Category Archives: Other

Buoyancy Effect of TGA Experiment

What is Buoyancy Effect of TGA experiment?

TGA (thermogravimetric analysis) is an important method to analyze the hydration products of cementitious materials. When a TGA test for cementitious materials sample is performed, the initial TGA curve may appears as such:

A typical TGA test result. Portland cement past, w/c=0.4, cured 1 day.

A typical TGA test result shows the buoyancy effect. Portland cement past, w/c=0.4, cured 1 day.

As can be seen from the curve, the mass exceeded the original mass, which is not reasonable, since the decomposition of the sample always decrease the mass of testing sample. So why does this happen? This is because of the buoyancy effect in the TGA equipment.

Every substance found in a gas atmosphere is subjected to a buoyant force. This results in “apparent” mass changes. The degree of buoyancy, and thus the degree of mass change as well, are basically dependent on the volume of the substance and the density of the prevailing gas.

However, for thermogravimetric investigations, it is not the absolute value of the buoyancy at a certain temperature that is decisive, but rather its change as a function of temperature. A typical buoyancy curve is shown as follows.

A blank TGA test.

It was recorded using a NETZSCH STA 409 with a DSC sample carrier in a static N2 atmosphere. There is no sample in the crucible, but the recorded result shows the mass is always over ZERO.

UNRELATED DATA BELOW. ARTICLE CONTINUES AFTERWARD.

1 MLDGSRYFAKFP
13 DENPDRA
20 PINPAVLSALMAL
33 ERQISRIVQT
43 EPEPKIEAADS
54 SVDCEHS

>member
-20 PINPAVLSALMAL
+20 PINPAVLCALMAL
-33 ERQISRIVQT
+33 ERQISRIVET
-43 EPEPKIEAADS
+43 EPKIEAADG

Due to the volume-dependence of the buoyancy, it is important to specify the sample carrier type in addition to the gas atmosphere, since different sample carrier/crucible combinations give rise to different “apparent” mass changes.

How to remove the Buoyancy Effect?

Knowing this, we can remove the buoyance effect by running a blank test. Repeat the test with the same crucible but without anything in it or with inert material, then the buoyancy effect is recorded. Subtracting the buoyancy result from the first measurement result, the true mass change of the test is obtained.

A typical TGA test result after the subtracted the blank test, removing the buoyancy effect. Portland cement past, w/c=0.4, cured 1 day.

A typical TGA test result after the subtracted the blank test, removing the buoyancy effect. Portland cement past, w/c=0.4, cured 1 day.

Why does the buoyancy curve initially show such a drastic rise?

You may find the buoyancy curve initially shows a drastic rise, why is that? This phenomenon arises from the design of TGA device.

At low temperatures, heat transfer from the furnace to the sample thermocouple is exclusively through convection. Since a certain amount of time is required before the crucible material is evenly heated and the warm air preferably flows along the inside of the protective tube, and thus does not reach the crucible immediately, the actual temperature of the gas atmosphere is far higher, particularly at the beginning of a measurement, than the temperature sensor indicates. Therefore, the gas density changes dramatically in the beginning of the test, thus subjects dramatic “apparent mass” change.

A schematic figure showing the temperature difference

A schematic figure showing the temperature difference